Acraig@worldbank.org;Schitale@worldbank.org;
    Rreinikka@worldbank.org;Jowen@worldbank.org;
    Achuecamora@worldbank.org;
    Avantrotsenburg@worldbank.org;
    Rrobinson@worldbank.org;Xzhu1@worldbank.org;
    Fbelhaj@worldbank.org;
    Cwallich@worldbank.org;
    Kgeorgieva@worldbank.org;
    Fkaps@worldbank.org;Dgaye@worldbank.org;
    Cluff@worldbank.org;Lgiovine@worldbank.org;
    Dreinermann@worldbank.org;Cbruce@worldbank.org;
    Jbriscoe@worldbank.org;Vturbat@worldbank.org;
    Nagrawal@worldbank.org;
    Orazzaz@worldbank.org;mrepnik@worldbank.org;
    DDollar@worldbank.org;mlopez@worldbank.org;
    Jhappi@worldbank.org;Mibrahima@worlbank.org;
    Mdia@worldbank.org;Aseth1@worldbank.org;
    Mkarlsson@worldbank.org;Embi@worldbank.org;
    Aalmansi@worldbank.org;Mgbetibouo @worldbank.org;Zbadr@worldbank.org;
    Idiwan@worldbank.org;Afaiz@worldbank.org;
    I would use the mails of the Directors but for some “strange reason” the pages of the Directors who report to the Governors is down…maybe it is getting a workout tonight.

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  21. ... says:

    the irony in those who want to raise the bar, while lowering the bar for themselves or their friends… this reminds me of finding out newt gingrichs having had an affair while he was chastisizing clinton… folks need to keep a close eye on those who lecture most loudly about how others should do differently. they are usually talking about a part of themselves they are loath to acknowledge.. bush and cheney and all the b.s. about supporting the troops comes to mind as well.. if they supported the troops, the troops wouldn’t be where they are today.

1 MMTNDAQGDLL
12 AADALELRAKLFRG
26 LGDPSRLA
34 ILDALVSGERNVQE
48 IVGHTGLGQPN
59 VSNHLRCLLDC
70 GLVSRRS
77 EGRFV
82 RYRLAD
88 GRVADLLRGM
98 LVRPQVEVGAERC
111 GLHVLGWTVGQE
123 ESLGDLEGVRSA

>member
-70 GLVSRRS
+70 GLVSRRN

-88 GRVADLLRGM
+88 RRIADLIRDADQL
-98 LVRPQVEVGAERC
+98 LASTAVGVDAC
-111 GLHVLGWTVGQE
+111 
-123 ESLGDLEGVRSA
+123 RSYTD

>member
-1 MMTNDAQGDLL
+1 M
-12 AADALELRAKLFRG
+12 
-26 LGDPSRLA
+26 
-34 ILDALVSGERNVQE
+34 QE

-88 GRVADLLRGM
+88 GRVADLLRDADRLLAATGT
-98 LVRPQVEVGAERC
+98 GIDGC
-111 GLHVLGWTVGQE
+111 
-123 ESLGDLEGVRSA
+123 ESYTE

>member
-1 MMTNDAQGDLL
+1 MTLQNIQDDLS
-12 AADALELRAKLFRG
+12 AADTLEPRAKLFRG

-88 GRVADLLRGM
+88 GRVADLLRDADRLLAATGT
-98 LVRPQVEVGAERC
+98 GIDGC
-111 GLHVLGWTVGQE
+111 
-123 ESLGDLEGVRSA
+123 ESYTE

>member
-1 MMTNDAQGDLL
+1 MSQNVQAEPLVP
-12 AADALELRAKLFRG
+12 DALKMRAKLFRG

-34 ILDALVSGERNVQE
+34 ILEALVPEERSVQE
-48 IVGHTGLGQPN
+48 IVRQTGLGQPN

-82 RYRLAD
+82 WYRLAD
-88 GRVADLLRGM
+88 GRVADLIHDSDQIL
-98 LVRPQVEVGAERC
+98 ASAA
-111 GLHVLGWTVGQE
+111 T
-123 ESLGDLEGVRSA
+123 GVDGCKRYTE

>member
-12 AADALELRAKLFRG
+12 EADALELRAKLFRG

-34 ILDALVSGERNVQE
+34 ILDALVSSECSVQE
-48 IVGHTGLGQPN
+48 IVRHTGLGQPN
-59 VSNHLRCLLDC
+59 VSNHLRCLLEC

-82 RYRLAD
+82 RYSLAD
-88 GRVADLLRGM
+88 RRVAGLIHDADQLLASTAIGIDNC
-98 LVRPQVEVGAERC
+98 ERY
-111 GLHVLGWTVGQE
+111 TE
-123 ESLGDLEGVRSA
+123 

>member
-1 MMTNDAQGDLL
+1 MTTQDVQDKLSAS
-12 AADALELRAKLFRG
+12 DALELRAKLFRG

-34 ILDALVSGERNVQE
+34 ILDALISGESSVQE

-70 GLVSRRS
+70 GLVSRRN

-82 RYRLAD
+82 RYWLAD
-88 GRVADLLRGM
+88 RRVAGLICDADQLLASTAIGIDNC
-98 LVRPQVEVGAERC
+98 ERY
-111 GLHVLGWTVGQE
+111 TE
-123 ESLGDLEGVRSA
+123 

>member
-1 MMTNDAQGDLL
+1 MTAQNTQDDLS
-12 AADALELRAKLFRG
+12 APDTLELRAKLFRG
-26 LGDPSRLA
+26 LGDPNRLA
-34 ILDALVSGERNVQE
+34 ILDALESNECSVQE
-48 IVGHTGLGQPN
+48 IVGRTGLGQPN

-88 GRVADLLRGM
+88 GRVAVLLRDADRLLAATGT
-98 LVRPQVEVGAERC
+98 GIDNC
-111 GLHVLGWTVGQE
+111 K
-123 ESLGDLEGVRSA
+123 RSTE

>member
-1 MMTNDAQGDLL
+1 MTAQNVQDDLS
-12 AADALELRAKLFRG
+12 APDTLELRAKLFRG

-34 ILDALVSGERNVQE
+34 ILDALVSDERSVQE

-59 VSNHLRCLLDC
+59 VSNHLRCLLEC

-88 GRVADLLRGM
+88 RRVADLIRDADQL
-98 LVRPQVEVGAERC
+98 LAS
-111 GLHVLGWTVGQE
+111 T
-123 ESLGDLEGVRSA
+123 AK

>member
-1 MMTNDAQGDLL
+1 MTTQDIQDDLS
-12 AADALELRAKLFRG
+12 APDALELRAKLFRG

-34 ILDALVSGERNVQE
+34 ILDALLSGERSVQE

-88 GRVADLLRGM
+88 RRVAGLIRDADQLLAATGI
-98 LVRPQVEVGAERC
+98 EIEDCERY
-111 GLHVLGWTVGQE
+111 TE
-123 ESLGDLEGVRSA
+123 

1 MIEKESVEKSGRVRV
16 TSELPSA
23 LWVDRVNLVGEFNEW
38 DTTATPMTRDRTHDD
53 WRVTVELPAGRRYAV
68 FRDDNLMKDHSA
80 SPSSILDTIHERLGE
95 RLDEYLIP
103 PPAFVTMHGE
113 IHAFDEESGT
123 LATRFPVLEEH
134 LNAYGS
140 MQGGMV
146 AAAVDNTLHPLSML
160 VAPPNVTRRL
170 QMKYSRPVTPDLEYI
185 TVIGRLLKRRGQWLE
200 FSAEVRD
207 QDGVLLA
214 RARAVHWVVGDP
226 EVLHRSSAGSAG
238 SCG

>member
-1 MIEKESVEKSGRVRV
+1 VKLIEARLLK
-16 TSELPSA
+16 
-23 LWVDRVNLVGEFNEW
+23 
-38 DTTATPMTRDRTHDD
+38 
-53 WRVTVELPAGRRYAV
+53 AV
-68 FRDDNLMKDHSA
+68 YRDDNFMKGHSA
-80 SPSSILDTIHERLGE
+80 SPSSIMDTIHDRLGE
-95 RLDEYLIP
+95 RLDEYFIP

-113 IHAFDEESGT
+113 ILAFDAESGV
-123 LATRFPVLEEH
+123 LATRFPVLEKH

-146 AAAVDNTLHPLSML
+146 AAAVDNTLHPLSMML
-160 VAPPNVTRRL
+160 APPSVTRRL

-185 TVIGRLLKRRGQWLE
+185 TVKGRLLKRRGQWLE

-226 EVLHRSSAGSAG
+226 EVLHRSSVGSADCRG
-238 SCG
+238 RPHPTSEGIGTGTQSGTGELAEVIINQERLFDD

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  22. Zathras says:

    Steve, it was Cleveland who resigned a position in the Senate, not McConnell.
    It is late here in Wisconsin, too late to list all the ways this affair resembles the other scandals involving senior members of the Bush administration. The sense of personal entitlement stands out, of course, also the personal tackiness. And the stonewalling until documents surfaced that confirmed suspicions, followed by an admission of “mistakes” as momentum behind the scandal continues to build.